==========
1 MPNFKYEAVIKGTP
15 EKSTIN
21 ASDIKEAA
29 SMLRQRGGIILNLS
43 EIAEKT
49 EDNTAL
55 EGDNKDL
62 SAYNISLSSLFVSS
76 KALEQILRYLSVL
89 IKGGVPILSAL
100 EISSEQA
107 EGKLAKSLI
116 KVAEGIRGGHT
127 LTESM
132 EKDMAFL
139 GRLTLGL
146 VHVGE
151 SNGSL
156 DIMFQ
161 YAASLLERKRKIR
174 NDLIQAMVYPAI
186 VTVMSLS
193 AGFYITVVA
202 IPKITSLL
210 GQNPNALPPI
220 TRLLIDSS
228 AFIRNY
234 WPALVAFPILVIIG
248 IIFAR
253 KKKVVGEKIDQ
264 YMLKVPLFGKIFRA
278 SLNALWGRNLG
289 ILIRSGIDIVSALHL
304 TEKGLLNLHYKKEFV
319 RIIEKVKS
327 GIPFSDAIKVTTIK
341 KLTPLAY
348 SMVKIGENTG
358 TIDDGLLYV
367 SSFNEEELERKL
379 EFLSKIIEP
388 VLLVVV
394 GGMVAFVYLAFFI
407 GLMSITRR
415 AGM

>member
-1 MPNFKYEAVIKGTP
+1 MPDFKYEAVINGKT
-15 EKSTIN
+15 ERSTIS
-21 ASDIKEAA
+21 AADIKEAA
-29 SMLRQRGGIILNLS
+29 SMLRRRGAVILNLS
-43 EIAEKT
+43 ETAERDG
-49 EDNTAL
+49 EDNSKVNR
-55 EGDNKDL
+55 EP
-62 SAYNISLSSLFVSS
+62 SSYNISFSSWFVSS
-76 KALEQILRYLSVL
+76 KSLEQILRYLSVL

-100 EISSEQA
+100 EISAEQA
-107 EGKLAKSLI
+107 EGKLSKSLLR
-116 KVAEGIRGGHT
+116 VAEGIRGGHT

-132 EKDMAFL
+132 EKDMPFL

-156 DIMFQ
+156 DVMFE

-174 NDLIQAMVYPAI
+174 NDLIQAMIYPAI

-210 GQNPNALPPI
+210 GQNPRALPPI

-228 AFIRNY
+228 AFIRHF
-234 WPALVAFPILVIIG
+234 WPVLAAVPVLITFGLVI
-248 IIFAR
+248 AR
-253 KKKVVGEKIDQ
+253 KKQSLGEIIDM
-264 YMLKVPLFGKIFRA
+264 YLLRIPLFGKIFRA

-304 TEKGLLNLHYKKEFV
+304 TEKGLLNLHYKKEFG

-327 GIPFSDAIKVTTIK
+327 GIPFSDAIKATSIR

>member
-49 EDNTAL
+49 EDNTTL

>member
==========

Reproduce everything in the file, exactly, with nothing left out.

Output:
1 MPNFKYEAVIKGTP
15 EKSTIN
21 ASDIKEAA
29 SMLRQRGGIILNLS
43 EIAEKT
49 EDNTAL
55 EGDNKDL
62 SAYNISLSSLFVSS
76 KALEQILRYLSVL
89 IKGGVPILSAL
100 EISSEQA
107 EGKLAKSLI
116 KVAEGIRGGHT
127 LTESM
132 EKDMAFL
139 GRLTLGL
146 VHVGE
151 SNGSL
156 DIMFQ
161 YAASLLERKRKIR
174 NDLIQAMVYPAI
186 VTVMSLS
193 AGFYITVVA
202 IPKITSLL
210 GQNPNALPPI
220 TRLLIDSS
228 AFIRNY
234 WPALVAFPILVIIG
248 IIFAR
253 KKKVVGEKIDQ
264 YMLKVPLFGKIFRA
278 SLNALWGRNLG
289 ILIRSGIDIVSALHL
304 TEKGLLNLHYKKEFV
319 RIIEKVKS
327 GIPFSDAIKVTTIK
341 KLTPLAY
348 SMVKIGENTG
358 TIDDGLLYV
367 SSFNEEELERKL
379 EFLSKIIEP
388 VLLVVV
394 GGMVAFVYLAFFI
407 GLMSITRR
415 AGM

>member
-1 MPNFKYEAVIKGTP
+1 MPDFKYEAVINGKT
-15 EKSTIN
+15 ERSTIS
-21 ASDIKEAA
+21 AADIKEAA
-29 SMLRQRGGIILNLS
+29 SMLRRRGAVILNLS
-43 EIAEKT
+43 ETAERDG
-49 EDNTAL
+49 EDNSKVNR
-55 EGDNKDL
+55 EP
-62 SAYNISLSSLFVSS
+62 SSYNISFSSWFVSS
-76 KALEQILRYLSVL
+76 KSLEQILRYLSVL

-100 EISSEQA
+100 EISAEQA
-107 EGKLAKSLI
+107 EGKLSKSLLR
-116 KVAEGIRGGHT
+116 VAEGIRGGHT

-132 EKDMAFL
+132 EKDMPFL

-156 DIMFQ
+156 DVMFE

-174 NDLIQAMVYPAI
+174 NDLIQAMIYPAI

-210 GQNPNALPPI
+210 GQNPRALPPI

-228 AFIRNY
+228 AFIRHF
-234 WPALVAFPILVIIG
+234 WPVLAAVPVLITFGLVI
-248 IIFAR
+248 AR
-253 KKKVVGEKIDQ
+253 KKQSLGEIIDM
-264 YMLKVPLFGKIFRA
+264 YLLRIPLFGKIFRA

-304 TEKGLLNLHYKKEFV
+304 TEKGLLNLHYKKEFG

-327 GIPFSDAIKVTTIK
+327 GIPFSDAIKATSIR

>member
-49 EDNTAL
+49 EDNTTL

>member